From: Julie Rodriguez, Care2, More from this Affiliate
Published May 20, 2016 06:12 AM

GMOs May Be Safe to Eat, But Some Are Still Bad for the Planet

For years, one of the major arguments that has been made against genetically engineered crops is the fear that, by tampering with a plant’s DNA, it could potentially cause health issues for consumers. It’s an understandable worry, however, the scientific consensus now seems to be undeniable: Whatever faults GMO crops may have, they are safe for human consumption.

A new, incredibly comprehensive 400-page analysis from the National Academies of Sciences, Engineering, and Medicine argues very persuasively that the past two decades of research have revealed no increased ill effects in populations that have consumed GMOs. And it’s important to be clear about one thing: This is not simply another industry study bankrolled by Monsanto or Dupont. Most of the 20 experts involved in putting together this review are academics.

It is, instead, the result of a review of more than 1,000 studies on the effects of GMOs, testimony from more than 80 expert witnesses, and more than 700 public comments. It’s basically a summary of everything the scientific community has learned about GMOs over the past two decades.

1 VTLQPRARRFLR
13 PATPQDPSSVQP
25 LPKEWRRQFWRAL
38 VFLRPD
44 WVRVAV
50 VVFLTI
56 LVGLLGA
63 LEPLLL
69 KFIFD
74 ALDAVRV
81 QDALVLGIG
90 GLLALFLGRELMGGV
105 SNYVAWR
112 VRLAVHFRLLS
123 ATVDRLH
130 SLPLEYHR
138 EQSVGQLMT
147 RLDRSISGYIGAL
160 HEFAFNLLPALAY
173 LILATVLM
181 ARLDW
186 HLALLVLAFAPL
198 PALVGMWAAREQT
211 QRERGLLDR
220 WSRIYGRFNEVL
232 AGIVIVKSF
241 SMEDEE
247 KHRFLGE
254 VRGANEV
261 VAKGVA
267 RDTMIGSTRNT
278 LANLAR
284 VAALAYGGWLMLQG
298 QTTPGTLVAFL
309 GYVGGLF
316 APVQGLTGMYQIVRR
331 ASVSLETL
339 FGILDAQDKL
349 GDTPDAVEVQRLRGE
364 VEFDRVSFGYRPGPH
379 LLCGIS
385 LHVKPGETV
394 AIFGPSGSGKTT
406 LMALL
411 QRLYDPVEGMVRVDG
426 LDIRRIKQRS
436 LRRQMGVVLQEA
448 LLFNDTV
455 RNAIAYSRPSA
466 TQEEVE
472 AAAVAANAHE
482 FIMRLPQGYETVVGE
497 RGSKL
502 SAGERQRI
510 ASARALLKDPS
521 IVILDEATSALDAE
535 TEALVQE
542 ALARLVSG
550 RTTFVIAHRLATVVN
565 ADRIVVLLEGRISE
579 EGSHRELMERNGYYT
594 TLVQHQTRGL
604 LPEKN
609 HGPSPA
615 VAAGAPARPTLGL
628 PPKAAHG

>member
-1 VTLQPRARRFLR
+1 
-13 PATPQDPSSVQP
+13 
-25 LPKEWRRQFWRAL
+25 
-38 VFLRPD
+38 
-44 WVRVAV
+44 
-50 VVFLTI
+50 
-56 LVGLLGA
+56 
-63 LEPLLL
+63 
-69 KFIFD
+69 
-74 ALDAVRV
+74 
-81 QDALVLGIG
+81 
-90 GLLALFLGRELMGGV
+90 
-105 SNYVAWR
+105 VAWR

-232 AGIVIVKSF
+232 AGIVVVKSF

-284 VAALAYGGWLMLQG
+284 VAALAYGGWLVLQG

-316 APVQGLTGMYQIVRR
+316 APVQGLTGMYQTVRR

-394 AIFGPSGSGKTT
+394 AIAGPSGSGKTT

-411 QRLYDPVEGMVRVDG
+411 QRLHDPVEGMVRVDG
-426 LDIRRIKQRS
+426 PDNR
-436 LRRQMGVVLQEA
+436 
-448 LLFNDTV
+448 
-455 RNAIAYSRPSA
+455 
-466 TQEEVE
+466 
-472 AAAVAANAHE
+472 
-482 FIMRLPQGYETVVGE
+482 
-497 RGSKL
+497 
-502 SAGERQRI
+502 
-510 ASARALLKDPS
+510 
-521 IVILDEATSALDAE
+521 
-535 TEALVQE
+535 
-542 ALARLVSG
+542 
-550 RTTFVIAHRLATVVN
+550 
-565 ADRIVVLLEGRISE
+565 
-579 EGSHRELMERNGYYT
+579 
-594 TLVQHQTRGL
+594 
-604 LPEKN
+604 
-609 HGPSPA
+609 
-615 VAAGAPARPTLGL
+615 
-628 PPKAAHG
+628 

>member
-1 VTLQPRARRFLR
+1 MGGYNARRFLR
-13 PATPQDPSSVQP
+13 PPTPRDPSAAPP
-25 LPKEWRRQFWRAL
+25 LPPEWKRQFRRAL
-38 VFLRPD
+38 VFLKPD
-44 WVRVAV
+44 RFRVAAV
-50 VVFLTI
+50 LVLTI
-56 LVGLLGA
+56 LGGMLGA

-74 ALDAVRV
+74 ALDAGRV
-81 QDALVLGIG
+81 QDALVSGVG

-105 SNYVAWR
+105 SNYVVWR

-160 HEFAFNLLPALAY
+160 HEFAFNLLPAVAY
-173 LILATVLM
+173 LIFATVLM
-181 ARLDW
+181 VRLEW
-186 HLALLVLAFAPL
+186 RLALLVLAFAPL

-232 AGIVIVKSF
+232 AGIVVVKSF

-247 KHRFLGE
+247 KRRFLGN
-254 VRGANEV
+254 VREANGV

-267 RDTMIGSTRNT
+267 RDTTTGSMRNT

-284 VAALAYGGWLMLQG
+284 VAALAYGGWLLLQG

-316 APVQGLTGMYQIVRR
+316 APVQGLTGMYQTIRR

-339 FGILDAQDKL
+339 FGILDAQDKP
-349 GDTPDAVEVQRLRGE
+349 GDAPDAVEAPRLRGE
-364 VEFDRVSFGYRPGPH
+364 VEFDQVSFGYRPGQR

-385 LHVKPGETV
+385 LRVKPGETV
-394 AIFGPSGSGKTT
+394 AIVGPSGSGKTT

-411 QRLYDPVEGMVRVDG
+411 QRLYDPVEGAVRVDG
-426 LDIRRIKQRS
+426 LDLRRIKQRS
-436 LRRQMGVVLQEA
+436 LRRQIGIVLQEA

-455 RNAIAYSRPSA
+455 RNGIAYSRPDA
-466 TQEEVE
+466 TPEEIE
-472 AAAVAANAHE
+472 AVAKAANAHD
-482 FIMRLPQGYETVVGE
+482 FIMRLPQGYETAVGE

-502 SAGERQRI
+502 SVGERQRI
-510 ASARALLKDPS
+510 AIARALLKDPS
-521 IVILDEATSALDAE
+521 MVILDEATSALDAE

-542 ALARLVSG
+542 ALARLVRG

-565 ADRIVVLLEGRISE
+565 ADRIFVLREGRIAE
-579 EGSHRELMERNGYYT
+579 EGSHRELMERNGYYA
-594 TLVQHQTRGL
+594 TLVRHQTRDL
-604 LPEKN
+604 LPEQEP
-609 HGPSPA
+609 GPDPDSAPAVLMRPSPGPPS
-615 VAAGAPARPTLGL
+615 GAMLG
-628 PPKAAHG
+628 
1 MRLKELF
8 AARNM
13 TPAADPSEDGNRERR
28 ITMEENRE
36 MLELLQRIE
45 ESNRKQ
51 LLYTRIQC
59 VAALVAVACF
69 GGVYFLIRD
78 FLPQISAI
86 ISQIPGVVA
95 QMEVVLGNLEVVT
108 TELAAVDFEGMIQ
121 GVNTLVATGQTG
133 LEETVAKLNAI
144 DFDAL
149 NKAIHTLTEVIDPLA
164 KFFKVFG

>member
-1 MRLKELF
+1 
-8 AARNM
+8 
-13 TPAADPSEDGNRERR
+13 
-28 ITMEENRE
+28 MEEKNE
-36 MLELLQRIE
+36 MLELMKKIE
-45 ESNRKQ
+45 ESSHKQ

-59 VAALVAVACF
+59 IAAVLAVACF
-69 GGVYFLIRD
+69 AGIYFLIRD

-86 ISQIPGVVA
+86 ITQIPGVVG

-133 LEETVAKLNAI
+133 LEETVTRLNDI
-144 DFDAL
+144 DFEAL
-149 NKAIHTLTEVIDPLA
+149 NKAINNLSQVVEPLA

While some of the researchers involved have served as consultants for bioengineering companies in the past, the fact that the report pulled data from thousands of different sources makes any claims of direct industry influence on the results implausible. At most, environmental organizations have accused the authors of this study of watering down their findings to avoid taking a firm stance one way or the other on the issue.

The researchers compared disease reports from the U.S. since the ’90s with those from Europe, where GM crops are not widely eaten, and found absolutely no long-term pattern indicating an increase in disease coinciding with the introduction of GM crops. There was no demonstrable correlation between GMO consumption the development of cancer, obesity, Type II diabetes, celiac disease, food allergies or autism.

Continue reading at ENN affiliate, Care2. 
 

Image credit: NightThree via Wikipedia. 

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